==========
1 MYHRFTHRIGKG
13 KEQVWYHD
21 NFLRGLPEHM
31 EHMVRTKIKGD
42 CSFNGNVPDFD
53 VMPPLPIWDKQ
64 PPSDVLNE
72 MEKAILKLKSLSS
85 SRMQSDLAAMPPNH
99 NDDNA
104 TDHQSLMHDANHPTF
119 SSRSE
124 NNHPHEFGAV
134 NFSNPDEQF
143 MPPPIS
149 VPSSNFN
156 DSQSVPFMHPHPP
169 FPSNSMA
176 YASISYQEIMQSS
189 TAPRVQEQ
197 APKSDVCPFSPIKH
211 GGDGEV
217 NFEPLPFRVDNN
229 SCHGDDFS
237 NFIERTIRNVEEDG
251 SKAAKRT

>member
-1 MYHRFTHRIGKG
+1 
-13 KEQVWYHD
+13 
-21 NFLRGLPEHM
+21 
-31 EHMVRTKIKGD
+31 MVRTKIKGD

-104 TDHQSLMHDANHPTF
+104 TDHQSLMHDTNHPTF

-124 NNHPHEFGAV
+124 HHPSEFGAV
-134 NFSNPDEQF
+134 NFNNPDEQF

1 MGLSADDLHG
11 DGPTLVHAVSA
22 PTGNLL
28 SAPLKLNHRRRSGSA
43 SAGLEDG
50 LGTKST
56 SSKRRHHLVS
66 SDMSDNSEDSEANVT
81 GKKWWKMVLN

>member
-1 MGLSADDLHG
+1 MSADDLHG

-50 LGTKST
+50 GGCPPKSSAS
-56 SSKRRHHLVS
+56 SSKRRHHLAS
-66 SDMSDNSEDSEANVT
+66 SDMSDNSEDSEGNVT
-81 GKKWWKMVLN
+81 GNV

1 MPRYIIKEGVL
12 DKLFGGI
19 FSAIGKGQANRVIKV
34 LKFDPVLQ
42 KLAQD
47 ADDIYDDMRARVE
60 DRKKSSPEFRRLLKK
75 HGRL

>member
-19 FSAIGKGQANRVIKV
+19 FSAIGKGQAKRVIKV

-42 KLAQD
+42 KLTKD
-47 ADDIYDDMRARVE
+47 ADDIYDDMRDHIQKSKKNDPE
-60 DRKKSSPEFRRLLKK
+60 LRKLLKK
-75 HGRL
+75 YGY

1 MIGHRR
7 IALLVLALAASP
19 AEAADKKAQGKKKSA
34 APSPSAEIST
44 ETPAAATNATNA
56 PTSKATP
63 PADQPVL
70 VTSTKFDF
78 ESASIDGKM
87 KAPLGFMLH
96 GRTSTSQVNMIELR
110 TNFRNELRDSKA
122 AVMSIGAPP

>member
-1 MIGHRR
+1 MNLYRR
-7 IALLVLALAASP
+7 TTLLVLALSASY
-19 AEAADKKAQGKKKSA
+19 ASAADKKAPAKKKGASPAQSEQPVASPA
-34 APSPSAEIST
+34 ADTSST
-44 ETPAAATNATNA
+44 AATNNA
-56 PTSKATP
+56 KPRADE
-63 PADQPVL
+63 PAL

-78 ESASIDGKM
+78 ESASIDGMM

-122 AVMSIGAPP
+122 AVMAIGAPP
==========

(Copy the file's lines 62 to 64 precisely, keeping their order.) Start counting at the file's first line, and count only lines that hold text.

1 MPRYIIKEGVL
12 DKLFGGI
19 FSAIGKGQANRVIKV